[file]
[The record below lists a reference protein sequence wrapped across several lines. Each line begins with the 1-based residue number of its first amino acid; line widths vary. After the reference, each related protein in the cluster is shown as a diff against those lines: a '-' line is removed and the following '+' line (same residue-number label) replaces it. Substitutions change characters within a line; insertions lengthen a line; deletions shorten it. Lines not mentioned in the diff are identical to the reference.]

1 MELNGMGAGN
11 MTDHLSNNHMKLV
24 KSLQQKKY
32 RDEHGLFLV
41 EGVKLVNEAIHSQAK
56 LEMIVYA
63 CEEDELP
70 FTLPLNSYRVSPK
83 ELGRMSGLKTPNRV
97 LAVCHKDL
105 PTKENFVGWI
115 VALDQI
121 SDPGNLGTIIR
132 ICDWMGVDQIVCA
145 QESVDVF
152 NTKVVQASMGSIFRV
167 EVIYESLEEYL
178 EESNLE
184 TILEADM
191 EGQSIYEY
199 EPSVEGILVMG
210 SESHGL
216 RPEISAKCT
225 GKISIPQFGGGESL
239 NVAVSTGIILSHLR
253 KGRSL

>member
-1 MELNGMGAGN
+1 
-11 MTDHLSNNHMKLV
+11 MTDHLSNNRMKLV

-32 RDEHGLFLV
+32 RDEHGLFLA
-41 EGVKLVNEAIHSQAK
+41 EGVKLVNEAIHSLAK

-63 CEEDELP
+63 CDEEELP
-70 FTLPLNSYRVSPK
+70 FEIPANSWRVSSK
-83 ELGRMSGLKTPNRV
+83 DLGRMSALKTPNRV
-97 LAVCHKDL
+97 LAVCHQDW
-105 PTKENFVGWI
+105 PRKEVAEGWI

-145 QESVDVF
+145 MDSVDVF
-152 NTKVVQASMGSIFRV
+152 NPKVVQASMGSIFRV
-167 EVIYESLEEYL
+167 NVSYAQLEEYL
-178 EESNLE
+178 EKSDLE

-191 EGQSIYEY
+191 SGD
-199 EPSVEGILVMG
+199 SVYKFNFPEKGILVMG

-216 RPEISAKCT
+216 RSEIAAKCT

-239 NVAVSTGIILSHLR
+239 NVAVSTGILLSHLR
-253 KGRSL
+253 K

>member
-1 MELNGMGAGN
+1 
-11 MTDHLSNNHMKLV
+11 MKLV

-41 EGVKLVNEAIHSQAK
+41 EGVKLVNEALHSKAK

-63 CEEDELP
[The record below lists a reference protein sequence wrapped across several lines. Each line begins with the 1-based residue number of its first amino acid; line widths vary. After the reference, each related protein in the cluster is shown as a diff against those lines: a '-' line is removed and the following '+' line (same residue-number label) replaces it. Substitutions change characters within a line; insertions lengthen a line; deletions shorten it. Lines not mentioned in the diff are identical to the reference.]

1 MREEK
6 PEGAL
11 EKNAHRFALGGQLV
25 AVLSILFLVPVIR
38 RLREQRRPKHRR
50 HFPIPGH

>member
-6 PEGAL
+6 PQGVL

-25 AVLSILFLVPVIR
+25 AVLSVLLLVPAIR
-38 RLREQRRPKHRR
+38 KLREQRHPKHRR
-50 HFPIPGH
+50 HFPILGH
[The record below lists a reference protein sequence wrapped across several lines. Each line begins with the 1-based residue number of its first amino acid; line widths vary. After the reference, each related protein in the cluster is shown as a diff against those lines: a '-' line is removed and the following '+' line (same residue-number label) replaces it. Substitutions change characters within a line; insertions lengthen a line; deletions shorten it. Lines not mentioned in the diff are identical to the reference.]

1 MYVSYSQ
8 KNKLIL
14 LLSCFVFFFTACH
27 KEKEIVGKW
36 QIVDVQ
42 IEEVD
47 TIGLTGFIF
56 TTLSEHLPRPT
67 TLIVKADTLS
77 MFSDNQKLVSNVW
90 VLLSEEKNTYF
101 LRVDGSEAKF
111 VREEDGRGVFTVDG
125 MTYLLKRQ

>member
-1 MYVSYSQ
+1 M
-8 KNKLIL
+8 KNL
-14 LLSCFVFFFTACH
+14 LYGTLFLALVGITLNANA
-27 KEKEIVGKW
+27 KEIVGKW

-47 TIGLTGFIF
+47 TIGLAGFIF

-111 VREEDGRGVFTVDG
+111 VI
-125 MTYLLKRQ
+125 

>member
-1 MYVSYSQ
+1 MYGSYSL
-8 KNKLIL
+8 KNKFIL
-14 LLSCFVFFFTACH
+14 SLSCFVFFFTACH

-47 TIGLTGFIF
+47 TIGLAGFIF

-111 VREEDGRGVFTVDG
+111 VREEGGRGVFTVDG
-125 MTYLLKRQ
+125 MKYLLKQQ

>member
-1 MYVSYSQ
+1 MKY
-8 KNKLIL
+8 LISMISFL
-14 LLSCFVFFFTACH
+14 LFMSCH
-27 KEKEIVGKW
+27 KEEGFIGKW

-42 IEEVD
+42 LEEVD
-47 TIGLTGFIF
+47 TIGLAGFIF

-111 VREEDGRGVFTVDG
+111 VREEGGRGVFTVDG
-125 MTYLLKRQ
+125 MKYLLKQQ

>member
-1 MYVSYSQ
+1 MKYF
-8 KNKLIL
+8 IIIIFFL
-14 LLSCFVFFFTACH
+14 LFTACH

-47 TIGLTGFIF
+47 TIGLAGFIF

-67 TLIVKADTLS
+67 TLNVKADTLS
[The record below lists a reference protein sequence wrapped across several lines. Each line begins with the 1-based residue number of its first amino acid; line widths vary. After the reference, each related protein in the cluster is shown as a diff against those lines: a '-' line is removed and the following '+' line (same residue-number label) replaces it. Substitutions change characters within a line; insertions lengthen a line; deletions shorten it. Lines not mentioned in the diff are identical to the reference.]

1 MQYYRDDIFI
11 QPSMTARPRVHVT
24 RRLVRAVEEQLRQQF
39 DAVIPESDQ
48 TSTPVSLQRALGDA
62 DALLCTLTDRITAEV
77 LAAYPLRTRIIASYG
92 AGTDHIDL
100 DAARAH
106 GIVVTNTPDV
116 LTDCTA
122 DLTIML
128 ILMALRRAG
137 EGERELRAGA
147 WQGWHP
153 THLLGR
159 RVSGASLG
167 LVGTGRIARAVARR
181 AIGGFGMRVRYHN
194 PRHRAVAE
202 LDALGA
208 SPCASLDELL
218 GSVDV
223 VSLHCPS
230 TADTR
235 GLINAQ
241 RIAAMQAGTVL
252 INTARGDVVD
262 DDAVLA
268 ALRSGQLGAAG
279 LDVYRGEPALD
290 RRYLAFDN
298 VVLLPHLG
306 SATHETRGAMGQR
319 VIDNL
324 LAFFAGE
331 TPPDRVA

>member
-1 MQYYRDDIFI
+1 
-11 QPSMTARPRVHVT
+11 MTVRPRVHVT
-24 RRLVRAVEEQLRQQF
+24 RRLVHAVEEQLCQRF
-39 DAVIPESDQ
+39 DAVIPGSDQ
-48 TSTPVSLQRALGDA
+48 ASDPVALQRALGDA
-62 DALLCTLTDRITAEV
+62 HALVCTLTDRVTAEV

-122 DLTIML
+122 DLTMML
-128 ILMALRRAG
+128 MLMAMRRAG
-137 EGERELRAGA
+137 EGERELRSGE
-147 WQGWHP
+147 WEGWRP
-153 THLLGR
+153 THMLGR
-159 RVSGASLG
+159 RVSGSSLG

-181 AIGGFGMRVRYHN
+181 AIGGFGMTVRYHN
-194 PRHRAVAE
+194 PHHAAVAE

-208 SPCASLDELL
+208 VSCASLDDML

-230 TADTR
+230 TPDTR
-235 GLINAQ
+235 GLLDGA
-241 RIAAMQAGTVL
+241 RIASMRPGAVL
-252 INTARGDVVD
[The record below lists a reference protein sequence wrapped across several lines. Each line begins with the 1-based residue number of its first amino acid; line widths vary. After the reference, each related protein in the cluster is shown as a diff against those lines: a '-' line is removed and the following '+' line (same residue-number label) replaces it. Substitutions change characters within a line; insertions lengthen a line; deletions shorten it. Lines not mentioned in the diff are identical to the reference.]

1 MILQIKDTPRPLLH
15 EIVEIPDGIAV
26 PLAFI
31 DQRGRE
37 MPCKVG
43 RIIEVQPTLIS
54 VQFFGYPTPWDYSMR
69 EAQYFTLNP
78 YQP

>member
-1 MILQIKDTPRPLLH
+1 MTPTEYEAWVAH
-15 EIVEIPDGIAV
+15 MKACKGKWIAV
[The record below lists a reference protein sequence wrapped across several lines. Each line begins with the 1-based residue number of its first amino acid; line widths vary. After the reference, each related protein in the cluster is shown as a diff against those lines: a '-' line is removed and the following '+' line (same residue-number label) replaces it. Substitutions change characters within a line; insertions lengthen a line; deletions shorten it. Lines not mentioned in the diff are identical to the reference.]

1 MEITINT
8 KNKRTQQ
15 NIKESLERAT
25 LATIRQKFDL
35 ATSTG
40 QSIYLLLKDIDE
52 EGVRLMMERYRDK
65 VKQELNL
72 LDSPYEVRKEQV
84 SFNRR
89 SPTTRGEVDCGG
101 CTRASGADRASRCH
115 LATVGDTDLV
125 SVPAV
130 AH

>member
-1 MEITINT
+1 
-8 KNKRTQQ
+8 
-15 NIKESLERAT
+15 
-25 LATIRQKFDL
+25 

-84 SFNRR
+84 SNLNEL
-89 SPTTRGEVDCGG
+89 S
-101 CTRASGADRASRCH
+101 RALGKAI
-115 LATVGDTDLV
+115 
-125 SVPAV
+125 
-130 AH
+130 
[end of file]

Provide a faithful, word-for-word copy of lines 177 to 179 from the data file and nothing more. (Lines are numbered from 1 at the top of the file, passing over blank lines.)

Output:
159 RVSGASLG
167 LVGTGRIARAVARR
181 AIGGFGMRVRYHN